Technological innovation cannot take the environmental destruction out of economic growth. Get the real facts, not the blind faith and hope, about whether “decoupling” can allow more and more “prosperity” for more and more people without also delivering more and more ecosystem collapse.
More and more young women are declaring their intention not to conceive children. BirthStrike, Conceivable Future and Alexandria Ocasio-Cortez have all made headlines on this point. Erika and Dave unpack the issues surrounding womanhood without motherhood in this conversation with the author of the new book, Childfree by Choice, sociologist Amy Blackstone.
Amy is a professor of Sociology at the Margaret Chase Smith Policy Center at University of Maine. Her research into the childfree choice has appeared in a variety of academic and media sources including the New York Times, National Public Radio, and other national, regional, and international outlets.
There may be beer in your fridge when you open it, but that doesn’t mean we aren’t in the early stages of climate catastrophe. The crisis is now, this is a present threat, not a future threat, according to our guest on this episode, Jeff Nesbit. Is Nesbit predicting the end of the world? Listen to this episode to find out.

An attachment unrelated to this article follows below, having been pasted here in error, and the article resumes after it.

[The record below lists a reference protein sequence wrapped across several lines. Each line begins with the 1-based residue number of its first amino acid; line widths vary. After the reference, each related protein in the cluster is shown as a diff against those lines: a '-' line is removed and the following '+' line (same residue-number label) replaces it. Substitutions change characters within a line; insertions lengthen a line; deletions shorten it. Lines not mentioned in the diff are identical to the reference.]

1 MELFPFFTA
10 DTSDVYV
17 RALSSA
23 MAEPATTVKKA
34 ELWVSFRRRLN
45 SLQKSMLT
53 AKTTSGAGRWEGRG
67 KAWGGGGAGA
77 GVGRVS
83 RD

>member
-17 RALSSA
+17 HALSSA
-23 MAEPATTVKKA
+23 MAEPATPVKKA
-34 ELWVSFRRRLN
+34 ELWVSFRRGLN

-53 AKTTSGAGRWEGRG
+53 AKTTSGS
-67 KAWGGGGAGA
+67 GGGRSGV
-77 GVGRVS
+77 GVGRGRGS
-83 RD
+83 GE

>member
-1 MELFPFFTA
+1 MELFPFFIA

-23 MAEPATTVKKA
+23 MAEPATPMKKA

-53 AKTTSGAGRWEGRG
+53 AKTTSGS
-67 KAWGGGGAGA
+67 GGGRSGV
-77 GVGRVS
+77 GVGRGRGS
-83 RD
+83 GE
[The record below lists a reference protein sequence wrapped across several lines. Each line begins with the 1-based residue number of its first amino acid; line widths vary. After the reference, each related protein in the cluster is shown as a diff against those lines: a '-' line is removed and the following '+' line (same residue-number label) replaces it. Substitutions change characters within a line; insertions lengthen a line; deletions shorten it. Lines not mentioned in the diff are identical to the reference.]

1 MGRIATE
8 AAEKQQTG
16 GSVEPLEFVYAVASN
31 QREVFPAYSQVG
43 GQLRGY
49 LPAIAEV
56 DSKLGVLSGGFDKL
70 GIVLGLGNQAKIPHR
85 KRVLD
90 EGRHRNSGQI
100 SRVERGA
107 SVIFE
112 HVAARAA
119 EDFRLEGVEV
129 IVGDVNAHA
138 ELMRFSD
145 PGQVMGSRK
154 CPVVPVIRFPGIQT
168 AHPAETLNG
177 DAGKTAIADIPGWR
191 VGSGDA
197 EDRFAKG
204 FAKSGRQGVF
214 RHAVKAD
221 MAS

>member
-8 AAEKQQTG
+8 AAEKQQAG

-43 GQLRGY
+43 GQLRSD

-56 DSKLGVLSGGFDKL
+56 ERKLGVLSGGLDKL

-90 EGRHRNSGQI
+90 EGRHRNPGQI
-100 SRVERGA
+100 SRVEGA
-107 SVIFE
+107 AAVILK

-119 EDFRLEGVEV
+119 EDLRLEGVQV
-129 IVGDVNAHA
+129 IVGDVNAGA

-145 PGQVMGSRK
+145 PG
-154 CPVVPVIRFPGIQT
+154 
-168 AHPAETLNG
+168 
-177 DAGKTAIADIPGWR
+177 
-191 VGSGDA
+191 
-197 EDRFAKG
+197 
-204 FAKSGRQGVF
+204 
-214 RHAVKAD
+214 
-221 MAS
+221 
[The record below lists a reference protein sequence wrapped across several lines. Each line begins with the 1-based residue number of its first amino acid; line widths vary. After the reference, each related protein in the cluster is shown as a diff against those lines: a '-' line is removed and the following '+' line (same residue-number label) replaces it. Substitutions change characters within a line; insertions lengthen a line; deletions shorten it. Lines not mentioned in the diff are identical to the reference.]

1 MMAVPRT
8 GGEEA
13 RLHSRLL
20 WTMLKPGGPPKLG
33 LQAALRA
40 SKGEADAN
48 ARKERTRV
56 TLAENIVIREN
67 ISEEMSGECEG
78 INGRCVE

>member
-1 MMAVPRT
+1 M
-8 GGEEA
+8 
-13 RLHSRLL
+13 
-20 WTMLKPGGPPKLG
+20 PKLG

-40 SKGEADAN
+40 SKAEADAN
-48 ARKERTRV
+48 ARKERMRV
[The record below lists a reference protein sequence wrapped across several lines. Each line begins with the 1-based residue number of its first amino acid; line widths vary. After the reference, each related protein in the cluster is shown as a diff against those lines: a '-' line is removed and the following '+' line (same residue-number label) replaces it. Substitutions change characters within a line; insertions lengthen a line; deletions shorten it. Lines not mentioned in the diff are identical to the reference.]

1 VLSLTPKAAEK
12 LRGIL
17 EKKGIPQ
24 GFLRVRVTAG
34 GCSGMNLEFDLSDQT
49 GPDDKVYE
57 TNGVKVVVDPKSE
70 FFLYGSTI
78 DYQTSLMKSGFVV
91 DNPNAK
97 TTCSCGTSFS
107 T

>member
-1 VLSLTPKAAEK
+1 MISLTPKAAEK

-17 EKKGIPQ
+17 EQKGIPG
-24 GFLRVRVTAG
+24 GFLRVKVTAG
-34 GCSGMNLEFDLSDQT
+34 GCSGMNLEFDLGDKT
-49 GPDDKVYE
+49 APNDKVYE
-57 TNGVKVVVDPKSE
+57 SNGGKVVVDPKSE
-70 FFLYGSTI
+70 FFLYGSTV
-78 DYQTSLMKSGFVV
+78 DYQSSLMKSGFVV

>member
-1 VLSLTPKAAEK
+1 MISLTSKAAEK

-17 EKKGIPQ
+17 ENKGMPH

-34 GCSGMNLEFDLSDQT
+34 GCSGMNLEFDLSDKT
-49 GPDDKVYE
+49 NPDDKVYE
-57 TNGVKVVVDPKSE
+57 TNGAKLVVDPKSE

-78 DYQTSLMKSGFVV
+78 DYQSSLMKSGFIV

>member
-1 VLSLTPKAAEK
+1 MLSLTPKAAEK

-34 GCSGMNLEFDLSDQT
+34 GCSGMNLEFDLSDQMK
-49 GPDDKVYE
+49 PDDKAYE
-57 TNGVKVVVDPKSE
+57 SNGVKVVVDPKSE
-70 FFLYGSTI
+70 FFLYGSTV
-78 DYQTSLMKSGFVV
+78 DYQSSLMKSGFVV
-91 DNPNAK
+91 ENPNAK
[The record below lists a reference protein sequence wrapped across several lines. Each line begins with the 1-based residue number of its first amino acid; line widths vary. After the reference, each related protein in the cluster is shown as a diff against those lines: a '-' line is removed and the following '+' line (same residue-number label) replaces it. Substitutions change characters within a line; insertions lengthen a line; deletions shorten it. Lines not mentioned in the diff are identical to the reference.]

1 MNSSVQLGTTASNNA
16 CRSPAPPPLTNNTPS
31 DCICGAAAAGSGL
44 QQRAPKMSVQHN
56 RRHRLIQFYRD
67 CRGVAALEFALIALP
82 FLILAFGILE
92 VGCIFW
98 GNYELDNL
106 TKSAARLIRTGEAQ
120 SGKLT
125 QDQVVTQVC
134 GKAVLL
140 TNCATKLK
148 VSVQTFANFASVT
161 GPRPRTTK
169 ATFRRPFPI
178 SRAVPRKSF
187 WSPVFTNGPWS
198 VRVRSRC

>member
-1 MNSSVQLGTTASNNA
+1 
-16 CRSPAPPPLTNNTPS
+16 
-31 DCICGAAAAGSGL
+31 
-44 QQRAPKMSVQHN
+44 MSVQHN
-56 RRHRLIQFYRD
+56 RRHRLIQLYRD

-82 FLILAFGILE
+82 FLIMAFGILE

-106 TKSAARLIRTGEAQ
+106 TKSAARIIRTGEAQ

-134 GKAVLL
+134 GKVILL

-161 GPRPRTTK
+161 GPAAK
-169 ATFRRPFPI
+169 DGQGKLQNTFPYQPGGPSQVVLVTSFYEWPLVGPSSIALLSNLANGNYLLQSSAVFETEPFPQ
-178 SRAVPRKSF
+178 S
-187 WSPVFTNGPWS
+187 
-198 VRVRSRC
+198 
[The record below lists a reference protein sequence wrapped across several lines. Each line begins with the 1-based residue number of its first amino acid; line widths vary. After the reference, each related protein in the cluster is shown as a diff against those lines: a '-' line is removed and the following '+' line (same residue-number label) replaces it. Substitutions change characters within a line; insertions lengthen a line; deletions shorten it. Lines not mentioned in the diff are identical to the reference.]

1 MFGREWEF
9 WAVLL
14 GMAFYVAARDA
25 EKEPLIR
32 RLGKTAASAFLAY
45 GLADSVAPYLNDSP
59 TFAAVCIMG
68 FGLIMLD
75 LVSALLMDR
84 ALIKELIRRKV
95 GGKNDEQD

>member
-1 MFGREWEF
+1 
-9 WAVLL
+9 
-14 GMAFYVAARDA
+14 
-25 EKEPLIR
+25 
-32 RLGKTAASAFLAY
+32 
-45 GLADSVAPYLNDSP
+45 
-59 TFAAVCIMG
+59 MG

Since 1972, study after study, and report after report, has warned we are in overshoot – the sum total of human activity is too much for the Earth’s ecosystems to bear. Welcome to Overshoot explores overshoot’s causes, effects, and possible solutions, as well as some of the barriers to solving the problem. The best scientific estimates tell us human civilization is in overshoot. Were you aware of this? Do you know what overshoot is? This year (2019), Earth Overshoot Day falls on July 29.
In seven months humanity has burned through the resources it takes the Earth a full year to replenish. This is overshoot, and yes, it is a very big deal. In 2019, Earth Overshoot Day falls on July 29. Find out how we know when “Earth Overshoot Day” falls, how and why we’re operating in ecological deficit, what it means for us and our children, and what – if anything – we can do about it.